The 5-page Final Yamato article touched on the press conference, published a lot of new stills and paintings, and interviewed veteran staff member Kazunori Tanahashi.
Read the article here.
Animage magazine #57
Tokuma Shoten, February 10, 1983
Sporting the month’s only Crusher Joe cover, this issue opened with yet another booklet on Famous Detective Holmes, which was broadcasting in Europe but was still almost two years away from Japanese TV. Only You headed a piece on female anime characters. A triple-feature titled ’83 Spring Cinema Big Battle rounded up Crusher Joe, Yamato, and Harmagedon. The TV section hit all the same titles as the other magazines, and Hayao Miyazaki’s legendary Nausicaa manga began its second year of serialization. The movie would begin preproduction in May and premiere exactly a year after Harmagedon and Crusher Joe.
Final Yamato got four pages, which included the press conference revelations, music news, and more.
Read the article here.
Final Yamato Encyclopedia, Part 1
Kodansha, February 15, 1983
This was the first of a two-volume set (part 2 followed in May) in Kodansha’s “Keibunsha” series of small-format paperbacks for young readers. Each previous Yamato movie got its own volume, but this was the first to get two. It was likely a part of the pre-release strategy to get as many books out as possible. Final Yamato material (first-half synopsis and designs) made up only about a quarter of its 260 pages with a saga retrospective filling the rest.
Final Yamato novelization, Part 1
Asahi Sonorama, February 15, 1983
For those keeping score, this was the third (of four) different novelizations for the movie. Tokuma Shoten and Shueisha had both published their Part 1’s in December with followups still to come. This one credited Yoshinobu Nishizaki as the author, but it was probably ghost-written. It went past the first two in content, ending with Yamato repelling the Dengil fleet from the solar system.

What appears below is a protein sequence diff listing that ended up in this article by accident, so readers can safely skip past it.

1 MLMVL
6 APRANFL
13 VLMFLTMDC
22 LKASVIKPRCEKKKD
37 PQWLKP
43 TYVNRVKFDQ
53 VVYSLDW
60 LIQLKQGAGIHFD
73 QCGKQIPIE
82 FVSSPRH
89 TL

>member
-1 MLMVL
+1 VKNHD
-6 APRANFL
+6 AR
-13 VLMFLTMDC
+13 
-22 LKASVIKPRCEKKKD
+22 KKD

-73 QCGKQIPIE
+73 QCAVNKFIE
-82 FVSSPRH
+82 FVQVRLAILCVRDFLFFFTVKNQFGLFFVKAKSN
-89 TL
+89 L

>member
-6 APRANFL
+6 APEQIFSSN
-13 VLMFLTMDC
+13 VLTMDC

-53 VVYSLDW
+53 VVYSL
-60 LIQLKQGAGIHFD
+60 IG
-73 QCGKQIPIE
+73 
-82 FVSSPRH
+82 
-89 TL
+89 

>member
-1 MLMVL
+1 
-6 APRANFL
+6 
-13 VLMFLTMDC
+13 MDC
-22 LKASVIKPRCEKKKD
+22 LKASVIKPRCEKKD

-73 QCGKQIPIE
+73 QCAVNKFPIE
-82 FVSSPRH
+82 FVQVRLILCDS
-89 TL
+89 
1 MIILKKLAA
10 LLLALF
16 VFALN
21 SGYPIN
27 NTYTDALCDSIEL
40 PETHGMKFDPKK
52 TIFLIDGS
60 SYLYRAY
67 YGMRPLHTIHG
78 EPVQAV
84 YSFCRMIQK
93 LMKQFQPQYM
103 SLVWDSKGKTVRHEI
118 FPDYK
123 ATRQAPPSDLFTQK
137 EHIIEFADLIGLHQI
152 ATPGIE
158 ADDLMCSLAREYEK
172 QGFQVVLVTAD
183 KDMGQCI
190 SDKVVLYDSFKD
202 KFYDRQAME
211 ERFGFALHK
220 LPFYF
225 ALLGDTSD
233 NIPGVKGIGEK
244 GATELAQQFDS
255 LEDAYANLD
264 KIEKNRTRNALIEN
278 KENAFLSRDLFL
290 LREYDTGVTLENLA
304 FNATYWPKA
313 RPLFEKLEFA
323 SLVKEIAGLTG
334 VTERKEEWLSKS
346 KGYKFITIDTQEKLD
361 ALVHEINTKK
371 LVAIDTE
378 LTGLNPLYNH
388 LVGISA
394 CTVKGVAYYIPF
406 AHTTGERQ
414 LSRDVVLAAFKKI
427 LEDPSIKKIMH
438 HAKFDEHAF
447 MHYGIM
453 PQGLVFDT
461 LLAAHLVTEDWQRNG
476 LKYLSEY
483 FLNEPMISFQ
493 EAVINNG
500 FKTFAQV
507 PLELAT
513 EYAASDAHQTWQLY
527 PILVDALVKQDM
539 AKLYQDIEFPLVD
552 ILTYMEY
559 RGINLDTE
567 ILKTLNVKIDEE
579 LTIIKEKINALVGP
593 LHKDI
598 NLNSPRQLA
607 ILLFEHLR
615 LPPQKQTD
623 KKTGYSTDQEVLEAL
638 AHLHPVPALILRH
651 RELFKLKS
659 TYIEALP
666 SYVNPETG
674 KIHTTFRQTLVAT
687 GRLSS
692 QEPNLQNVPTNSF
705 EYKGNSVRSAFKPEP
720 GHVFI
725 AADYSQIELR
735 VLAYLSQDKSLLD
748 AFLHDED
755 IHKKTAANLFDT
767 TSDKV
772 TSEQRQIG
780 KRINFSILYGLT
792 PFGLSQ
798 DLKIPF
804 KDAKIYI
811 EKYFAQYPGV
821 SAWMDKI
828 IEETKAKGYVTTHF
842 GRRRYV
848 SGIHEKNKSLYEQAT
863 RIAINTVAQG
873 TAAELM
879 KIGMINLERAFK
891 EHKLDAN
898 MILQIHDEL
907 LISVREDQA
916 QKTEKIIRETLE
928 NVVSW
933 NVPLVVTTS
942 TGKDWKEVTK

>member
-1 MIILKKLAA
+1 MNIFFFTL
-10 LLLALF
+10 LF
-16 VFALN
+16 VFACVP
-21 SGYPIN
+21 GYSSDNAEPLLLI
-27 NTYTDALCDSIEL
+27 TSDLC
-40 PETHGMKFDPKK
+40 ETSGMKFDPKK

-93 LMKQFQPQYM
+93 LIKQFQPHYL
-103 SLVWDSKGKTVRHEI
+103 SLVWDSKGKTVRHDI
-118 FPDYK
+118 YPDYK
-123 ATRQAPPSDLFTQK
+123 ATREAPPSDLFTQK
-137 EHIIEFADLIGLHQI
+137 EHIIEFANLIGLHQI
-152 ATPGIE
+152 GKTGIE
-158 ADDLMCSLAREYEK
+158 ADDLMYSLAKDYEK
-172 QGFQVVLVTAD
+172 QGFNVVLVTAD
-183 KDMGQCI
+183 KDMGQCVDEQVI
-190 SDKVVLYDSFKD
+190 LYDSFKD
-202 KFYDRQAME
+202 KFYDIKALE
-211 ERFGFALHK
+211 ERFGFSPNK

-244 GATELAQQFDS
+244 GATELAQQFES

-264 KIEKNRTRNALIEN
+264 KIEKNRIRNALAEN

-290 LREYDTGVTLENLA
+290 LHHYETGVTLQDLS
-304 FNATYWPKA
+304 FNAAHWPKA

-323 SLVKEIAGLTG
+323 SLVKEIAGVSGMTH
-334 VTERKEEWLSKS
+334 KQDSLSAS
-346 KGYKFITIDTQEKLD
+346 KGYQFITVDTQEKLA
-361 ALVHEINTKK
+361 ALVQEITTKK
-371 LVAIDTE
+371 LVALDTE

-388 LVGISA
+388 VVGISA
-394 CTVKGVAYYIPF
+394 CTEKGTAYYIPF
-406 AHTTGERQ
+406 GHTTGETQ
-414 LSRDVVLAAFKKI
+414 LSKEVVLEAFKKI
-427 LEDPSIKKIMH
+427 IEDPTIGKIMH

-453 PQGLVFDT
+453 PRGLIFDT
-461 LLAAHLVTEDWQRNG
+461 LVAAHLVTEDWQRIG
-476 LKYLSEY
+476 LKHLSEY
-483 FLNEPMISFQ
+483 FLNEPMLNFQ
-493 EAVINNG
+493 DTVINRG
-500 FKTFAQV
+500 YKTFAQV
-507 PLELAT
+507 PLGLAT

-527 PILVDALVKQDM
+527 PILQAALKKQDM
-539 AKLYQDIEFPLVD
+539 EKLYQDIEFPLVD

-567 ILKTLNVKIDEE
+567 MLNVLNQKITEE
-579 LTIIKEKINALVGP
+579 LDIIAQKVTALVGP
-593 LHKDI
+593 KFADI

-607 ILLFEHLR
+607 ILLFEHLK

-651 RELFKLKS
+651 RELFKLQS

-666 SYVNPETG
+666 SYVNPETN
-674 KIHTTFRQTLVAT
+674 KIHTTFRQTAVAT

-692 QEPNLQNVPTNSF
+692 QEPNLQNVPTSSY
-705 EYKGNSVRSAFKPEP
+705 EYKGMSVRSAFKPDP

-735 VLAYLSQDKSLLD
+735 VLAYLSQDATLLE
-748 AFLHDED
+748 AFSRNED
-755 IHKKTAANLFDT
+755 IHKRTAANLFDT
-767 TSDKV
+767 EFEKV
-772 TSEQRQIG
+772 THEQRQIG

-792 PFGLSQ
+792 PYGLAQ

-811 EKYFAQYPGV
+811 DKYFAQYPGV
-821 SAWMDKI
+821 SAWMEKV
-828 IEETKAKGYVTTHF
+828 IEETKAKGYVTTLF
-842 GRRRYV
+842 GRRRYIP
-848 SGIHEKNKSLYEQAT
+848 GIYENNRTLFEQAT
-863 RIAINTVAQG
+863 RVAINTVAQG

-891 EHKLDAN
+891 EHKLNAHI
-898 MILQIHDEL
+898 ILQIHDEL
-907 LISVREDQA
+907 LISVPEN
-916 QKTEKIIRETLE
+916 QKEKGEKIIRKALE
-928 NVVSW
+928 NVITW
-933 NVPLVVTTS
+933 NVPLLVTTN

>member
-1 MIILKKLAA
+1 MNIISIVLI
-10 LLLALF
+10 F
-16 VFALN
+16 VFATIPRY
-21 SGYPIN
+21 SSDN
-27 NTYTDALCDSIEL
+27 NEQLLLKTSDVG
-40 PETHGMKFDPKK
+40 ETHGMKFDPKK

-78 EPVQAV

Read more about the various Final Yamato novelizations here.
OUT magazine, March issue
Minori Shobo, February 18, 1983
OUT played a pivotal role in Yamato‘s early success (as recounted here), but hadn’t given the saga any new coverage since the September 1980 issue. The magazine had broadened its coverage considerably in the meantime, but Final Yamato still got four pages of attention in this issue. See them here.
Final Yamato manga, Volume 1
Asahi Sonorama, February 28, 1983
Akira Hio stepped up to the plate once again to become the only manga artist on Earth to adapt five Yamato movies. Volume 1 covered the same territory as the first novelizations, ending with the launch from Earth.
Read more about the manga and see pages here.
Final Yamato strategy game
Bandai, February, 1983
After its Yamato model kits put it on the world map of toy companies, Bandai developed many innovative anime-based products, which included a series of strategy games to compete with those made by rival company Takara. Full of colorful maps and markers, they filled a niche that would later be taken over by video games. This set gave fans a chance to play out Final Yamato scenarios before seeing them on the big screen.
Read more about the game here.
Yamato Fan Club magazine #33
Westcape Corporation, March 1983
The official publishing date on this issue was February 25, but it wasn’t the first time that the content contradicted that claim. To be precise, it contained coverage of the Yamato Grand Festival, which didn’t happen until March 15. However, there was also a pair of articles that covered the radio drama (January 15) and voice-recording for the film (February 22-24), so they properly belong in this month’s Time Machine.
One more thing that came up this month was the announcement of the Final Cruise, which was mentioned in each of the magazine articles. Similar to 1980’s Voyage of Adventure Roman, in which fans could win tickets to a Yamato sea cruise, this one would go out for three tours on a ship named New Utopia in late March and early April with staff and cast on board. Other than this flyer, almost no documentation exists from what must have been a very memorable trip.
Though this was the last month of buildup before the premiere, it was still not the last month for pre-release coverage. The next issues of each magazine would hit the stands over a week before the movie came out, giving all of them one more chance to build anticipation for The Final Chapter. Other publications also jumped on the bandwagon, and we open them all in the next Time Machine.